Dad rounded the corner from the hallway leading to the kitchen, middle-aged, stocky and well past balding – near-black hair bordering his bald scalp around the sides. Dad stared at me, “James, don’t yell in the house.” It was a common admonishment in our small house. I stepped back from the door as dad entered the foyer and greeted the man at the door. “Hey John! Come in. Thanks for coming all the way out to Puyallup.”
“It’s not too far of a drive from Tacoma,” he responded. As the man stepped over the threshold, his presence seemed to only become larger. I might have been intimidated if it weren’t for his soft smile, reverent manners and radiant voice. When he spoke, the sound rumbled upward from his chest and soared out like a Louisiana summer breeze. Dad ushered him into the living room. They stood beside the blue couches patterned in floral designs, faded by the decade since we built the house. Even though my father still stood several inches taller than me, even he was dwarfed by this man.
“You have experience with Japanese cars?” Dad asked.
“Yes, sir. I can fix them fine,” John responded, nodding.
“I appreciate your willingness come out here outside normal business hours.”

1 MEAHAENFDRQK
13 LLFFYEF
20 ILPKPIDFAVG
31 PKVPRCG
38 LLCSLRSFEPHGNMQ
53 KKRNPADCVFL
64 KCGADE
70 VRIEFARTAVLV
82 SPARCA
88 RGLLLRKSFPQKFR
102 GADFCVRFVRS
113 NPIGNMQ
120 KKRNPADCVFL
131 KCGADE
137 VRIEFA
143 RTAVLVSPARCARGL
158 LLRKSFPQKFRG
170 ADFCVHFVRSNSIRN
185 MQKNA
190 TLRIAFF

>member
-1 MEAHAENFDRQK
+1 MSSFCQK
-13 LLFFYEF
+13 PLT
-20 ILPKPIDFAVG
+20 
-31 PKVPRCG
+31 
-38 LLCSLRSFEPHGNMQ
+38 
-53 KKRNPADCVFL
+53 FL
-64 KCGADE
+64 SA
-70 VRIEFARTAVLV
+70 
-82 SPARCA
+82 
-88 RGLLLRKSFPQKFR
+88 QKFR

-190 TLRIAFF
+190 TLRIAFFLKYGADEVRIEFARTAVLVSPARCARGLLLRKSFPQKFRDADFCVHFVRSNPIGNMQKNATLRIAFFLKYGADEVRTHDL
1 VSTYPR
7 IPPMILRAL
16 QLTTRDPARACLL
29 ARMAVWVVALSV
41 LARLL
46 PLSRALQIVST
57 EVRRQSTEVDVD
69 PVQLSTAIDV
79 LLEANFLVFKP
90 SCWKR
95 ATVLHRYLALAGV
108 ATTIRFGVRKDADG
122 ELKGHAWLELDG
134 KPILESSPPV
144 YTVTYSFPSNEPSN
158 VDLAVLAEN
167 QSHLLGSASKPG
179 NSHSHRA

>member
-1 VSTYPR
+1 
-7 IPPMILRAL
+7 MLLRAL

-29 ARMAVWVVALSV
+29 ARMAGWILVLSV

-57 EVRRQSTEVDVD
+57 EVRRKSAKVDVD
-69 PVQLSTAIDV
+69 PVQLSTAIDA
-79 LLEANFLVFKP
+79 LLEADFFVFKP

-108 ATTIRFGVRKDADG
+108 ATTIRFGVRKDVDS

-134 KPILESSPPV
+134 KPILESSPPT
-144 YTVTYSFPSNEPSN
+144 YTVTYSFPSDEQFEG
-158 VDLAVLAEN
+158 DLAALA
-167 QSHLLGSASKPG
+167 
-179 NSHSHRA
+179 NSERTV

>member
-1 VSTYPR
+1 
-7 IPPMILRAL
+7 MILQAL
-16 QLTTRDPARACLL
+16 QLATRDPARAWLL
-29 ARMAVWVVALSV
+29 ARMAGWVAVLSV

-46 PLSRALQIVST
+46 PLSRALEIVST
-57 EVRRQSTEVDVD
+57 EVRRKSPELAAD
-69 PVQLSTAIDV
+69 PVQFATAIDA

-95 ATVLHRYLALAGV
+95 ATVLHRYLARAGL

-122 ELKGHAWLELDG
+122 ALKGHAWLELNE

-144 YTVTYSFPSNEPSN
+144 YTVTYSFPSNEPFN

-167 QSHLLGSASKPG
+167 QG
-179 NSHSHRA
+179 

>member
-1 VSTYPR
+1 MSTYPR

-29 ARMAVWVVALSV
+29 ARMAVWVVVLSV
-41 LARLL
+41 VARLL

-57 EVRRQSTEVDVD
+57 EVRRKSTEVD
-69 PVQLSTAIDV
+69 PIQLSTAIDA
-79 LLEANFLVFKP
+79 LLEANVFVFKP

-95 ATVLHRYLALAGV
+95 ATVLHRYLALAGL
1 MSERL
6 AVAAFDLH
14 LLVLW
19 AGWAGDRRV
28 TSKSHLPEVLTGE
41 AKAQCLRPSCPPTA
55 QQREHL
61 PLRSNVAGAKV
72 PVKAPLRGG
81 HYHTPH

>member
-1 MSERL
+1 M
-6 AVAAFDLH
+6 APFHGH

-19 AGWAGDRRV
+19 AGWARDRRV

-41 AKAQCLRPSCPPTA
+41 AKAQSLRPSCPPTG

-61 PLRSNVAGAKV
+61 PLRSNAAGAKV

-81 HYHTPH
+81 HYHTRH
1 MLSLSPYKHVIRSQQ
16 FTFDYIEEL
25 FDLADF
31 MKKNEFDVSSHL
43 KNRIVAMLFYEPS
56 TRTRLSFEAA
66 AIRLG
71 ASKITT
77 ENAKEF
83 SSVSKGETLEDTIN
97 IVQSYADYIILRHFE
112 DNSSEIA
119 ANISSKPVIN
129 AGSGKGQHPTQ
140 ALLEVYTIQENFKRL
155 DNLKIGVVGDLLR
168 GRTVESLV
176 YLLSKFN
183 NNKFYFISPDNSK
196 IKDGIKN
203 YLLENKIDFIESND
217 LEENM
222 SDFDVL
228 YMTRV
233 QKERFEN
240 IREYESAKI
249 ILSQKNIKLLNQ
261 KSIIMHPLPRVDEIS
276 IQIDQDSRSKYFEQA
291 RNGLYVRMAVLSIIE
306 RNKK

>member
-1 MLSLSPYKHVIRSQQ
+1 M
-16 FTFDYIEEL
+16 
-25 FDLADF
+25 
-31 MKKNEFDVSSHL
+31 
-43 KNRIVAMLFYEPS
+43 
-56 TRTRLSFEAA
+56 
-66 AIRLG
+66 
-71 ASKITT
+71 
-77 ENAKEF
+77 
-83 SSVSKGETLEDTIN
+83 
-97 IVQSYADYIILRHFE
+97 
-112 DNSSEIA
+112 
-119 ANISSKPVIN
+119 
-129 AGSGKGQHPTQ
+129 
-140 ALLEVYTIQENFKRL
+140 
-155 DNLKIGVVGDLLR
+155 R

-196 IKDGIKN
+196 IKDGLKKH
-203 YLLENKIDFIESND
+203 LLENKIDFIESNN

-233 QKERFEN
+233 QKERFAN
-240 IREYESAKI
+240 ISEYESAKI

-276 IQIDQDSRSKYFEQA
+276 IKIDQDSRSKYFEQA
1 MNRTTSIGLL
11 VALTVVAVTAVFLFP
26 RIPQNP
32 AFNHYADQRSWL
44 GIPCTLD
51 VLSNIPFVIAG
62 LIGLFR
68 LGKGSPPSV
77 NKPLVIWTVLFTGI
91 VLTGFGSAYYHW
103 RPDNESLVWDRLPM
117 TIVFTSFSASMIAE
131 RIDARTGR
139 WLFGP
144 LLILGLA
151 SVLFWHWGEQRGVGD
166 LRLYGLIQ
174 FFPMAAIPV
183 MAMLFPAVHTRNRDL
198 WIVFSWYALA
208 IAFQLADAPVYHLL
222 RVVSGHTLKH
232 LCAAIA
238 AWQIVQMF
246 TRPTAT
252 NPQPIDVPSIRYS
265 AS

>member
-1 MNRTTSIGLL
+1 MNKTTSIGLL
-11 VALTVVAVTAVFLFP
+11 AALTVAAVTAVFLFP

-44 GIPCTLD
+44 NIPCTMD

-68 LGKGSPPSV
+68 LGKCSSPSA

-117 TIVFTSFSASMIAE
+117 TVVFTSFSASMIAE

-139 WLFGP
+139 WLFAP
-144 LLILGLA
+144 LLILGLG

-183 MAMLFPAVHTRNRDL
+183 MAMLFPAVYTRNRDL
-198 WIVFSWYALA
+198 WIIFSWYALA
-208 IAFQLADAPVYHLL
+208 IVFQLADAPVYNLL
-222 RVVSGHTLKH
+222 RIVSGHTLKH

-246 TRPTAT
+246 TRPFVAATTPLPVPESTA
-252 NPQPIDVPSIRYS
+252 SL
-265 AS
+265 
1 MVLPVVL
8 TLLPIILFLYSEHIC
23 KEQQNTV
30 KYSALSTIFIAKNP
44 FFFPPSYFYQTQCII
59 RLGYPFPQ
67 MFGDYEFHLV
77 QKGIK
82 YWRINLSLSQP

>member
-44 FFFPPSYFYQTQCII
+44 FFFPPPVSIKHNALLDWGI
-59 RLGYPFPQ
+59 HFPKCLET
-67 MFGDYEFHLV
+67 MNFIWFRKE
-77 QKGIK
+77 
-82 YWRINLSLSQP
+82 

“I go where the work is. It’s really no trouble,” a kind smile spread across John’s face.
“Great, I’ll walk you out to the van.”
Out of curiosity, I followed them. John’s large boots made a heavy clop as he walked down the concrete of the walkway alongside the front of house. Arriving at the driveway, we passed in front of the practically new green Grand Caravan, speckled with gold flecks in the paint. We’d bought it only two summers ago for a family trip down the coast. The tan Mitsubishi van was parked just on the other side of the Caravan. It was a strange contraption; it was quite tall and had no engine-cavity at the front, so the windshield sloped sharply toward to the bumper. The engine was under the driver’s seat and both of the front seats lifted up to access the engine. Dad handed John the keys and in a few seconds, he had opened the van side-door, flipped up the carpet flaps behind the front seats, undone the latches holding them down and tilted the seats forward to reveal the engine.